It’s no secret that proofreaders have their pet peeves. For this proofreader, the error that leaps off the page of nearly every written communication—from emails, to letters, to newspaper articles, to business documents, to her children’s compositions (a painful admission)—is the often undiagnosed comma splice. So prevalent has this mistake become that it fails to catch the attention of even the most prolific writers and copyeditors, and is considered normal and acceptable punctuation.
The Merriam-Webster Unabridged Collegiate® Dictionary defines the comma splice as “the unjustified use of a comma between coordinate main clauses not connected by a conjunction (as in ‘nobody goes there anymore, it's boring’).” Explained another way, it is when two independent clauses, each having a subject and a predicate, and thus capable of standing alone as separate sentences, are joined with merely a comma.
What is actually called for in place of the comma is a semicolon. This mark will properly link the clauses—comprising related ideas—into one sentence. Think of the semicolon as a period and a comma with a coordinated function: The period on top honors the completion of the first thought/clause; the comma below provides a mental pause before additional information is given. While it is a perfect remedy, the semicolon may not be one’s preferred punctuation; indeed, there are other options. Notice the following examples of the comma splice error and how to fix it.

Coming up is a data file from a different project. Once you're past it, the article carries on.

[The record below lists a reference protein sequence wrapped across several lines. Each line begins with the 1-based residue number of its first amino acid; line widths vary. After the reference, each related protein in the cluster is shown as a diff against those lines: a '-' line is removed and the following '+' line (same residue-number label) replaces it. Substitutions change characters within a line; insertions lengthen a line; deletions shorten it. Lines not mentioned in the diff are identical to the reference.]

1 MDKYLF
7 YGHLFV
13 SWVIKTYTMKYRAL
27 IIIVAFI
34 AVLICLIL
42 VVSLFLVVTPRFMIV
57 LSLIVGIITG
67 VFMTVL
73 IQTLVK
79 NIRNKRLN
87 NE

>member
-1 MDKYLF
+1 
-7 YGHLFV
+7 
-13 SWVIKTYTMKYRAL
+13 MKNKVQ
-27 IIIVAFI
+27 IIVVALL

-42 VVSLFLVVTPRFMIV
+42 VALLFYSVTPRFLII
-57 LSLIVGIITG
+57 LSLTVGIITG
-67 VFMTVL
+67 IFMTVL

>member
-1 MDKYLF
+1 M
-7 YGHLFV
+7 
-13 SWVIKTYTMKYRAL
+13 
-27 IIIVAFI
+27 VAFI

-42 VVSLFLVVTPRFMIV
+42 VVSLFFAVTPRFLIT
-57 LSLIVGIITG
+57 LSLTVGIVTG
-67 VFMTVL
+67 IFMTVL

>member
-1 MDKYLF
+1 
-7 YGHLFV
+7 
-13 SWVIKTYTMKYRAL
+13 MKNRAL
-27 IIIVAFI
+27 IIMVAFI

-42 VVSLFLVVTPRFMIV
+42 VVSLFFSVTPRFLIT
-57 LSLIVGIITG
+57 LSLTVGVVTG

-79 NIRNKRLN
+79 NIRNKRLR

- Incorrect: I can’t believe my ears, the music is fantastic!
- Correct: I can’t believe my ears; the music is fantastic!
- Correct: I can’t believe my ears—the music is fantastic! (Using an em dash)
- Incorrect: Most adults love the recipe, the kids turn up their noses.
- Correct: Most adults love the recipe; the kids turn up their noses.
- Correct: Most adults love the recipe, but the kids turn up their noses. (Adding a conjunction)
Although the comma splice is a frequent literary offense, likely to go unnoticed by most readers, it is nevertheless an improper construction that proofreaders will want to identify and amend. Never mind that one’s audience may not recognize or appreciate the refinement, or that some may consider it to be the product of obsessive editing! The confident proofreader will never concede such a misguided reproach, but will remain vigilant until the very last splice has been diagnosed and repaired.
Author’s final note: Although The Chicago Manual of Style demonstrates proper punctuation relevant to this topic, it doesn’t define “comma splice.” Should the term appear in the 17th edition, you’ll know who waged a letter-writing campaign!